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Eugenics and Other Evils

G. K. Chesterton

Book Overview: 

Most Eugenists are Euphemists. I mean merely that short words startle them, while long words soothe them. And they are utterly incapable of translating the one into the other, however obviously they mean the same thing. Say to them “The persuasive and even coercive powers of the citizen should enable him to make sure that the burden of longevity in the previous generation does not become disproportionate and intolerable, especially to the females”; say this to them and they will sway slightly to and fro like babies sent to sleep in cradles. Say to them “Murder your mother,” and they sit up quite suddenly. Yet the two sentences, in cold logic, are exactly the same.”

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Book Excerpt: 
. . . offered us as something highly scientific and humane. All these people, in short, being barbarians, have always kept their captives captive until they (the barbarians) chose to think the captives were in a fit frame of mind to come out. It is also the plain fact that all that has been called civilisation or progress, justice or liberty, for nearly three thousand years, has had the general direction of treating even the captive as a free man, in so far as some clear case of some defined crime had [36]to be shown against him. All law has meant allowing the criminal, within some limits or other, to argue with the law: as Job was allowed, or rather challenged, to argue with God. But the criminal is, among civilised men, tried by one law for one crime for a perfectly simple reason: that the motive of the crime, like the meaning of the law, is conceivable to the common intelligence. A man is punished specially as a burglar, and not generally as a bad man, because a man may be . . . Read More

Community Reviews

Chesterton began this book in the 1910’s, before eugenics realized its full horror in the holocaust, but it is a disturbingly prophetic and surprisingly poignant book even in our own day. What makes this book so arresting is that it is about far more than eugenics: it is about how evil succeeds s...more

Chesterton was a literary genius. His satirical prose and command of the paradox leads the reader dumbfounded how anyone could accept the tenants that Chesterton argues against in his Eugenics and Other Evils. Don't be fooled by the age of this book; the eugenics movement has notgone away, it has just changed...more

If a gross injustice appeared disguised in scientific lingo and talk of progress, would I recognize it for what it is? That was the question I had in mind as I started this book. I greatly admire Chesterton and his contemporaries for recognizing eugenics for the monster it was, and without the be...more

Don't be fooled by the title or how old this book is. It is an amazing takedown of the entire basis of eugenic thought as well as a profound argument against unregulated capitalism. It not only does those, but highlight problem after problem that you never have even considered before. And it was...more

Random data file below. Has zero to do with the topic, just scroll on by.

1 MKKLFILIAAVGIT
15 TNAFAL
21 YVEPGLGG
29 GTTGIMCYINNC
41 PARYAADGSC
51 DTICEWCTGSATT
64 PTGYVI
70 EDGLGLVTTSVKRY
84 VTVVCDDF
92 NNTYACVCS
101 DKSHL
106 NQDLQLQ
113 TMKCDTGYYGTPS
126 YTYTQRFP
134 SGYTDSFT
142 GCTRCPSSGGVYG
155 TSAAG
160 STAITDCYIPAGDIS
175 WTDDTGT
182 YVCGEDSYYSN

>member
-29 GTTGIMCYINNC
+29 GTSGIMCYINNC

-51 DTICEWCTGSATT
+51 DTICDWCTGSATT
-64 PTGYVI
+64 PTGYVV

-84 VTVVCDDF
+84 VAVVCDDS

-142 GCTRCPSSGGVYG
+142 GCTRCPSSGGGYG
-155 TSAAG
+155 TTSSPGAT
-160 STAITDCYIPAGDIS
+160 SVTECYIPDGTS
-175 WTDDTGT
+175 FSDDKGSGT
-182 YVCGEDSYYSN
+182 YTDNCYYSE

I love old, forgotten, underrated books which present good to excellent pictures of now. Eugenics and Other Evils was published back in 1922 at the beginning of the last century and here we are almost a century later still wrangling over these same issues and heading down the same wrong road, sti...more

ENGLISH: At first I thought that this book would be outdated, as Eugenics, which was a problem in 1917, when the book was written, would no longer be a problem. But then, in the second part, I saw that just the name has been abandoned, due to the fact that Hitler appropriated it, but the contents...more

For the most part, eugenics has receded as a respectable academic discipline. But while one would have a hard time finding blatant exponents of the idea of eugenics, the principles of eugenics are very much alive today. The common misconception is that they died with Nazism, but even a cursory gl...more

I write down commonplaces as I read books: little items worthy, as N. D. Wilson said, of imitation and remembrance. I have several of these empty, unlined notebooks filled, and have broken tradition with Chesterton in not actually keeping track. With Tolkien, I devoted an entire commonplace book....more

This book was truly prophetic. George Bernard Shaw said of G.K. Chesterton "he was a man of colossal genius"-- he most certainly was. But Chesterton was beyond intelligent. He was wise.

That is, he had a firm grasp on human nature. He represented the absolute best side of cynicism and...more

I was under the impression that this was a book about eugenics, and it was -- but it was also a beautiful defense of property rights, a powerful assault on plutocratic elitism, and an unusually compassionate statement about the dignity and difficult position of the post-Victorian working poor. I...more

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